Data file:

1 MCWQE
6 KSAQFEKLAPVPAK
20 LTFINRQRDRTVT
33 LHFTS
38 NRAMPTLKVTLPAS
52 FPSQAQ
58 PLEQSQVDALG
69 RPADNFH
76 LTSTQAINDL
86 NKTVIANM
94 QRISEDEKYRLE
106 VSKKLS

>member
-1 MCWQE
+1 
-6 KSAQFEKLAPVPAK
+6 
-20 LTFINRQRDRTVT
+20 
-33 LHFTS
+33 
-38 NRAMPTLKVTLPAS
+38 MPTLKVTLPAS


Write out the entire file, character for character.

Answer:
1 MCWQE
6 KSAQFEKLAPVPAK
20 LTFINRQRDRTVT
33 LHFTS
38 NRAMPTLKVTLPAS
52 FPSQAQ
58 PLEQSQVDALG
69 RPADNFH
76 LTSTQAINDL
86 NKTVIANM
94 QRISEDEKYRLE
106 VSKKLS

>member
-1 MCWQE
+1 
-6 KSAQFEKLAPVPAK
+6 
-20 LTFINRQRDRTVT
+20 
-33 LHFTS
+33 
-38 NRAMPTLKVTLPAS
+38 MPTLKVTLPAS